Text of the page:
Mayorkas now considering filling ‘gaps’ in US-Mexico border wall: report

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The Biden administration is considering a return to the type of southern border wall construction that had been the norm under former President Donald Trump, in order to fill in “gaps” made all the more glaring by the sudden immigration crisis, according to a report.

Speaking to Immigration and Customs Enforcement staffers last week, according to notes from the meeting reviewed by the Washington Times, Homeland Security Secretary Alejandro Mayorkas said Customs and Border Protection had submitted a plan to his department on what it wanted to see moving forward.

“The president has communicated quite clearly his decision that the emergency that triggered the devotion of DOD funds to the construction of the border wall is ended,” the DHS secretary reportedly told the group.

“But that leaves room to make decisions as the administration, as part of the administration, in particular areas of the wall that need renovation, particular projects that need to be finished.”

Some of that, Mayorkas said, would include “gaps,” “gates” and areas “where the wall has been completed but the technology has not been implemented.”

Discussing the plan submitted by CBP, Mayorkas told those in the meeting, “It’s not a single answer to a single question. There are different projects that the chief of the Border Patrol has presented and the acting commissioner of CBP presented to me.”

A Homeland Security spokesperson did not immediately respond to The Post’s request for comment.

Asked about the report during Tuesday’s press briefing, White House press secretary Jen Psaki replied, “Wall construction remains paused to the extent permitted by law, so some has already been funded through congressional authorization.

“When the administration took office funds had been diverted from congressionally appropriated military construction projects and other appropriated purposes toward building the wall. Federal agencies are continuing to review wall contracts and develop a plan to submit to the president soon. It is paused. There is some limited construction that has been funded and allocated for but it is otherwise paused.”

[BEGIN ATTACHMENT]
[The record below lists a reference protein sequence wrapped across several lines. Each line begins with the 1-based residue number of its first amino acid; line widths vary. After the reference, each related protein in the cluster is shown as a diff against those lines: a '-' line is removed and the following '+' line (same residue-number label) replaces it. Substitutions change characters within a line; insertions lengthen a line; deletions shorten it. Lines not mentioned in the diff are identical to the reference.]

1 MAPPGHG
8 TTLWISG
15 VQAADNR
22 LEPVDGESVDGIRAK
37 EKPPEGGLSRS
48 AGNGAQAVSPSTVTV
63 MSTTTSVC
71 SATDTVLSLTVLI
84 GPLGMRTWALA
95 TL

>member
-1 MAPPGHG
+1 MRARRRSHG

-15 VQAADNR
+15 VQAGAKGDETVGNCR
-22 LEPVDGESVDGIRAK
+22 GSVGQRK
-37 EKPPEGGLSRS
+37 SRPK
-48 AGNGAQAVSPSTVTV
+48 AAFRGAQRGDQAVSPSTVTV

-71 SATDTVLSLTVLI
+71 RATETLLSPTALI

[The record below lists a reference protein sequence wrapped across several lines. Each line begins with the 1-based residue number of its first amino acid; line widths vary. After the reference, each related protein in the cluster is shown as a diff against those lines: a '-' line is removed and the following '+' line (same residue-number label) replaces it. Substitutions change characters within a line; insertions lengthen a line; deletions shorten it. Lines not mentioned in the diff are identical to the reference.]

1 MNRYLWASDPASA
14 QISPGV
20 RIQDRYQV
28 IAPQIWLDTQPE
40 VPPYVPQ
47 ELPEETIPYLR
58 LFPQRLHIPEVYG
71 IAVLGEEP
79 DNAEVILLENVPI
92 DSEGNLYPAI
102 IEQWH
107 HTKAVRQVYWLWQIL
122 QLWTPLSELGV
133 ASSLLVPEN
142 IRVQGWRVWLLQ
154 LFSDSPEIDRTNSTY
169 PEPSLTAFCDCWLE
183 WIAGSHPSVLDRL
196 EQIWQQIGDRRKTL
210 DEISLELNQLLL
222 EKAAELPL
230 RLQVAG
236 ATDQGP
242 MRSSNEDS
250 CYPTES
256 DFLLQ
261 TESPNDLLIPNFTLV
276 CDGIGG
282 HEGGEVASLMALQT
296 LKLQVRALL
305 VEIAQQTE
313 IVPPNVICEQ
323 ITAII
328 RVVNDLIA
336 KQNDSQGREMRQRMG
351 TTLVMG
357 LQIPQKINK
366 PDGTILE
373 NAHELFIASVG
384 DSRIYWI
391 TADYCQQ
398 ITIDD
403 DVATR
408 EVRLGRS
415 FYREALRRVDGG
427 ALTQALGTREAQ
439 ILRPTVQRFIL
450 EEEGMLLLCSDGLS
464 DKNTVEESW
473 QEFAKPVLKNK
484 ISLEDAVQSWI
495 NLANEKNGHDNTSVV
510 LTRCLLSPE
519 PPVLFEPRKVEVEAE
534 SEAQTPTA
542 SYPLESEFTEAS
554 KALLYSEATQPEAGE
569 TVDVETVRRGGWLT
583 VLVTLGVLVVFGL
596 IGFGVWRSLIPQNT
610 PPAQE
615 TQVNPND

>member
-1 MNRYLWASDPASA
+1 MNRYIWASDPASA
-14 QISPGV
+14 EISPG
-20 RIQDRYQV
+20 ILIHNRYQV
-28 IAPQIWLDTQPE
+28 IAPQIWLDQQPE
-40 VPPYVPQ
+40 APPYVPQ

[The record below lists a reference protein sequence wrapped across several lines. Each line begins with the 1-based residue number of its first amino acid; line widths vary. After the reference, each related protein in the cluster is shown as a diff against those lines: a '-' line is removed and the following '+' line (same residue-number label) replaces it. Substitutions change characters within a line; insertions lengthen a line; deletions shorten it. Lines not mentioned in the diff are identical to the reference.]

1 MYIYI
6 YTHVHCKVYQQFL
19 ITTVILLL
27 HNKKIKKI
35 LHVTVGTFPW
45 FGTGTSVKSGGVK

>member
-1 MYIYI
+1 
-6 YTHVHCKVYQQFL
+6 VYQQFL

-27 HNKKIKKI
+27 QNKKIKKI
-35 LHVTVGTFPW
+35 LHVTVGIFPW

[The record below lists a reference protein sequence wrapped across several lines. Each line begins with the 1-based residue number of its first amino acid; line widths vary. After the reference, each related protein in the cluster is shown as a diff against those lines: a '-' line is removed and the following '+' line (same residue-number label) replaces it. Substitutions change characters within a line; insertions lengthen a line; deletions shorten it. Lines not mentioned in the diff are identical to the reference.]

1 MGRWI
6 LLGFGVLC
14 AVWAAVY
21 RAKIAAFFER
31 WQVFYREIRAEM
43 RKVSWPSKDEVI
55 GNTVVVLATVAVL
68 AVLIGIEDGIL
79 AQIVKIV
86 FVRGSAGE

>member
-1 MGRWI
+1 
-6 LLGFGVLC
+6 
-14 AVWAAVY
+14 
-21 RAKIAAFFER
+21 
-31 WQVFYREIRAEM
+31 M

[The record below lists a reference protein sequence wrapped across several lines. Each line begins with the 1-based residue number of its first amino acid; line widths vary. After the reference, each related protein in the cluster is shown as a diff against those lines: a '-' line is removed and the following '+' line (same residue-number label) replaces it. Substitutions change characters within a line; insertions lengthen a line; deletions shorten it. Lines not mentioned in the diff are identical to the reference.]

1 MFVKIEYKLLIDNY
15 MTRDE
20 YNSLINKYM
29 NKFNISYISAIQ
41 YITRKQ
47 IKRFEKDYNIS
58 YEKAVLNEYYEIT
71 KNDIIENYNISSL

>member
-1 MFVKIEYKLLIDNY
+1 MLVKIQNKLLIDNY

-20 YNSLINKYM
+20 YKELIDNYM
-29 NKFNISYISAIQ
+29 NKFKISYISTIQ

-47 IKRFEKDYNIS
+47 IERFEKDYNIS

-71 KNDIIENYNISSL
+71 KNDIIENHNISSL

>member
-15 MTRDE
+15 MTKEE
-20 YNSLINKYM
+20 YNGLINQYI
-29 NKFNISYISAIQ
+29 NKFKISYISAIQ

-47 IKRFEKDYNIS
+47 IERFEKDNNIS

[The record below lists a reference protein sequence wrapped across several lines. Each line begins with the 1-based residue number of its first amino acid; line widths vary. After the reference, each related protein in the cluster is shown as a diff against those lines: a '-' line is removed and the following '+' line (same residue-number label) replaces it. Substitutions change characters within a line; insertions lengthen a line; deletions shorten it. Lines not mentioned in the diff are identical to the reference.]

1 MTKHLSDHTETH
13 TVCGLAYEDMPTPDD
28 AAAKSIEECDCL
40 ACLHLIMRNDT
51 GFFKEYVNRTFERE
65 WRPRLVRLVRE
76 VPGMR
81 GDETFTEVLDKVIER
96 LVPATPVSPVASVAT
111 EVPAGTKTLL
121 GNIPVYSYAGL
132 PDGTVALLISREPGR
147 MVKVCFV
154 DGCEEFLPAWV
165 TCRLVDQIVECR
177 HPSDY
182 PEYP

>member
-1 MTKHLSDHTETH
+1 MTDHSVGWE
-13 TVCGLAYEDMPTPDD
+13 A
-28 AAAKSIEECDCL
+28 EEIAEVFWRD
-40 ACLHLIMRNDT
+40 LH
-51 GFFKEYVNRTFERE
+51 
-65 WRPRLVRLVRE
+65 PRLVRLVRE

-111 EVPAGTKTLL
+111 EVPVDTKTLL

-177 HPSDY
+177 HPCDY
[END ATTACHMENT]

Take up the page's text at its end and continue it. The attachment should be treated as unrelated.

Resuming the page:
The Biden administration’s undoing of Trump’s border policies has prompted a flood of Central American and Mexican illegal migrants at the US border, including thousands of unescorted children.

Central Americans looking for refuge from the Northern Triangle countries — El Salvador, Honduras and Guatemala — have taken these policy moves, as well as the overwhelmingly more welcoming tone from Democrats, as a sign that this president is inviting them to cross the border.

Insisting that the border was not facing a crisis, Mayorkas said in early March that the problems the agency faced should be blamed on the previous administration.

The data, however, overwhelmingly shows that migrants were flooding the border because they believed Biden would welcome them with open arms.

Late last month, Mexican President Andrés Manuel López Obrador blamed the new president for the crisis, arguing that the “expectations” he set left migrants with the perception that they would be let into the US.

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